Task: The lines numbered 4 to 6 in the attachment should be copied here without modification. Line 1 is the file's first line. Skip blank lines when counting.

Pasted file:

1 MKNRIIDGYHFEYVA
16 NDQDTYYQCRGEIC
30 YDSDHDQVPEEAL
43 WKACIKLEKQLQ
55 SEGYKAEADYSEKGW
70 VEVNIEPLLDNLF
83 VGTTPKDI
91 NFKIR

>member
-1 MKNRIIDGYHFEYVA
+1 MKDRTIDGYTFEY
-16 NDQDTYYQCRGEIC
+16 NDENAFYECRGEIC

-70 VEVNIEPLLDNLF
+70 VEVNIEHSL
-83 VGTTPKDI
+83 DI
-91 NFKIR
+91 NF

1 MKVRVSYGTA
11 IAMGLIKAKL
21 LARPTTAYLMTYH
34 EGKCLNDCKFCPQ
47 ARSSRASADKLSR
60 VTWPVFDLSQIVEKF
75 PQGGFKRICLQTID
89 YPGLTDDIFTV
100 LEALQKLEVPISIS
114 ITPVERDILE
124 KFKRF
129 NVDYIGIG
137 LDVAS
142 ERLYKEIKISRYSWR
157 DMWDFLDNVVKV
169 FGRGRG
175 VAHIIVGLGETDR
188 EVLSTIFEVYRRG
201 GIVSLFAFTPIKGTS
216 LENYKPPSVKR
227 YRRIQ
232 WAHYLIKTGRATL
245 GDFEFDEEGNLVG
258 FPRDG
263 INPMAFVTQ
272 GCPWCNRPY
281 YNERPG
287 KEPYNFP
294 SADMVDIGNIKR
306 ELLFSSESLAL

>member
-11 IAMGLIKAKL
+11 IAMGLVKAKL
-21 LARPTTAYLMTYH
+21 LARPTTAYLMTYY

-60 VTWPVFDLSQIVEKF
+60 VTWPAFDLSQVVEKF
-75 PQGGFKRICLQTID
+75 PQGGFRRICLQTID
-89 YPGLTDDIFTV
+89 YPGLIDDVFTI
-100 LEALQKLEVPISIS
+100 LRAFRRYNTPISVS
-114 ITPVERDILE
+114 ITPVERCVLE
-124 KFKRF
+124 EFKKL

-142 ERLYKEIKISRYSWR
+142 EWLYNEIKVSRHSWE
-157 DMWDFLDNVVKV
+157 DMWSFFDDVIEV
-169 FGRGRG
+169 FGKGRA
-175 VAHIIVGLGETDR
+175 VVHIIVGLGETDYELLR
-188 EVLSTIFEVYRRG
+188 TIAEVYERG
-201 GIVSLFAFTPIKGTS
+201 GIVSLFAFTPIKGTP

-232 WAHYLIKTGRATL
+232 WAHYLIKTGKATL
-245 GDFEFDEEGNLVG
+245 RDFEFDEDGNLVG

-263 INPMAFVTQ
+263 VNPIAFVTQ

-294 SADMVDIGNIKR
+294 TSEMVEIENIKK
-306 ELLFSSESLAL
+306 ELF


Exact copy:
43 WKACIKLEKQLQ
55 SEGYKAEADYSEKGW
70 VEVNIEPLLDNLF